They can photograph you, but you can’t photograph them
The buildings are ugly and not very picturesque. And you can probably grab screenshots of the buildings from your computer no matter where you live.
But if you live in the United States, you probably pay taxes, which not only helps maintain these buildings, but also help fund the employees that work in these buildings.
However, these employees are on some type of power trip where they believe they can order you not to take photos of the buildings, even though we have every right to photograph them from the outside, even if we are standing on federal property at the time as a settlement with Homeland Security Confirmed in 2010.
New York City police officers killed a man Thursday after he had broken up a fight between two other men, insisting on placing him in a chokehold and slamming his head to the pavement, piling on top of him as he gasped for air and as he continually told the cops he couldn’t breathe.
The entire incident was caught on video from a witness who kept telling the cops that the man had not committed a crime.
It took five months, but charges were dismissed earlier today against Shawn Randall Thomas, the New York City man arrested for recording a cop inside a subway station in a video that went viral – the umpteenth time they have failed to make charges stick against him for recording cops in public.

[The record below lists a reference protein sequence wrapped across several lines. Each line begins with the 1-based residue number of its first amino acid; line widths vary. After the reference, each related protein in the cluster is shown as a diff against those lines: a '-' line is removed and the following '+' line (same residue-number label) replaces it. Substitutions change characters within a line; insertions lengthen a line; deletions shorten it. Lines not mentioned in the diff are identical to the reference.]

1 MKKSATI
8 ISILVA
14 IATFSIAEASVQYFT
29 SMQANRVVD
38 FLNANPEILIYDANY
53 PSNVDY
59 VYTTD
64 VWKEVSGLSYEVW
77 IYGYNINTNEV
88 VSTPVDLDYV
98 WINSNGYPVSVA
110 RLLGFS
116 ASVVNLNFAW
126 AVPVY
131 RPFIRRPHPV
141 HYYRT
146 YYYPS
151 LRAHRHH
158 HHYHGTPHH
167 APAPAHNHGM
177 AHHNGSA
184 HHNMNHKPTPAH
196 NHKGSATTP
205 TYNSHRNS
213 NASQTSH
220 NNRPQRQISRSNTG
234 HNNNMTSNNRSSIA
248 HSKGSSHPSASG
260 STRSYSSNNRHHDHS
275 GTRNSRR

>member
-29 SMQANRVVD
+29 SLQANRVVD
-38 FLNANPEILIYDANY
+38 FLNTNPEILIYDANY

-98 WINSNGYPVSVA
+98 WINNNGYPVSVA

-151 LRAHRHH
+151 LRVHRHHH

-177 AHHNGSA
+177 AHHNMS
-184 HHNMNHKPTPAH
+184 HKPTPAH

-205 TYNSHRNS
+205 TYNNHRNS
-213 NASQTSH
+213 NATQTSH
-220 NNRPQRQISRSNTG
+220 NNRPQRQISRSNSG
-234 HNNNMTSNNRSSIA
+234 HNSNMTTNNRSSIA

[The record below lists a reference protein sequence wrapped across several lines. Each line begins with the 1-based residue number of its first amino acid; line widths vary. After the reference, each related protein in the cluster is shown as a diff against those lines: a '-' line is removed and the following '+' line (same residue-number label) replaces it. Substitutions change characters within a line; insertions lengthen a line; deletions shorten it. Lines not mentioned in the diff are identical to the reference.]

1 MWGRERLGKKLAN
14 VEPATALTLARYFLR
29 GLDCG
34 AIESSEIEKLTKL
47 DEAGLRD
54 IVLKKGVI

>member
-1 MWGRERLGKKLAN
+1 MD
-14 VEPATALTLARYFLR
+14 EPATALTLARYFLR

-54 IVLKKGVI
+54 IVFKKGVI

Meanwhile, the cop who arrested him, Efrain Rojas, has been cleared of all wrongdoing – even though the video clearly shows he instigated the confrontation by walking up Thomas and barking unlawful order before pouncing on him and arresting him, then deleting his footage, which Thomas recovered.
A New York woman has sued the city, the police department and several individual officers over a 2013 arrest for recording police activity.
A lawsuit, filed in federal court Monday on behalf of Debra Goodman, claims her rights were violated due to a departmental “policy, practice and custom of interfering with the right of individuals to film, photograph, videotape, or record…NYPD members performing their official duties in public places.”
New York State police troopers arrested a man Tuesday for recording aerial video of a hospital and slapped him with a felony charge aimed at preventing and punishing peeping toms. After taking aerial photographs of the Mid Hudson Medical Group building, David Beesmer was arrested and charged with unlawful surveillance in the second degree.